Newspapers talk about stuff I’ve heard!

I quite liked this editorial in the Fresno Bee, saying that the problems in the San Joaquin Valley aren’t from a lack of water, but are instead from farm overproduction. The guy specifically questions almonds; I was glad to hear someone else bucking the Almond Orthodoxy.  He suggests idling half the production in the San Joaquin Valley, which is close to my prediction that two-thirds of irrigated ag in California will remain in the new climate.

Shubin mentions another issue I’ve heard raised in public comments in meetings, that farmland is being leased to distant farming corporations.  The grower who mentioned it at the meeting I went to contrasted the stewardship of farmers who live on and work their land against the bottom line of an international company.  I have to doubt that all local farmers are very motivated by stewardship, but the grower who raised this issue was convinced that distant corporations are much worse.  He said that this turnover is accelerating as Californian farmers age out.  All of this is plausible and now I’ve read another reasonable voice raising the issue.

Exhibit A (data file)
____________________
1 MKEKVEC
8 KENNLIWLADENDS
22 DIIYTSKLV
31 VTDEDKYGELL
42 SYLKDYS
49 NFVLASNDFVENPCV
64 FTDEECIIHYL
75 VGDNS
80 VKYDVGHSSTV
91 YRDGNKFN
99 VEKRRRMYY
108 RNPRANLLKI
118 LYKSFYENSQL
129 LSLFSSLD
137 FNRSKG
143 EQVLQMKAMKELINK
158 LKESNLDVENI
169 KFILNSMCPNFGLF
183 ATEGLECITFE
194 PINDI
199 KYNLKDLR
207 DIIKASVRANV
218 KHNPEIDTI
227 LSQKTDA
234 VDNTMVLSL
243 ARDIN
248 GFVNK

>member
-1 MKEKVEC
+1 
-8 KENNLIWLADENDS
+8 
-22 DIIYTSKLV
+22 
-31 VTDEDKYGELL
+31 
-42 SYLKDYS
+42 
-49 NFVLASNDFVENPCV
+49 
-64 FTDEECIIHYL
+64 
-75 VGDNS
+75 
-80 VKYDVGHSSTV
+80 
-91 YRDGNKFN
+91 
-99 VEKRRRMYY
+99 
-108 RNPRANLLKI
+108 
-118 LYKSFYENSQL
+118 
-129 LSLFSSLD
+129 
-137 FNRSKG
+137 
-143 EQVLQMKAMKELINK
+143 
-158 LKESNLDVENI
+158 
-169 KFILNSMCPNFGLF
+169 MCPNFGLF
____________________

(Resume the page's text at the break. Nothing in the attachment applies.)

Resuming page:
The other issue I’ve heard in public comments is the clash between food safety and farming for habitat and the environment, so I was glad to see it get attention in the Chron.

To me, this all points back to my usual thesis, that our agricultural system should be designed to do something, and the design goals protected by law and subsidy, if need be.  I personally think the design goals should be something like: grain and truck crop production for California and some of the US; a complex and stable ag community supporting middle class lives for farmers and farmworkers (but not more); farming practices that don’t mine resources like water, oil, minerals or dilution capacity, and support habitat for wildlife.  I suppose there may be other design goals, but this haphazard shit is bad news for the agricultural community itself.  The stereotype is that the ag community clings to western conservative tropes of market-based ag and self-determination on an underpinning of large public works projects.  I’m sure it is more complex than that, but as much as that philosophy is running the show, it isn’t working for them.

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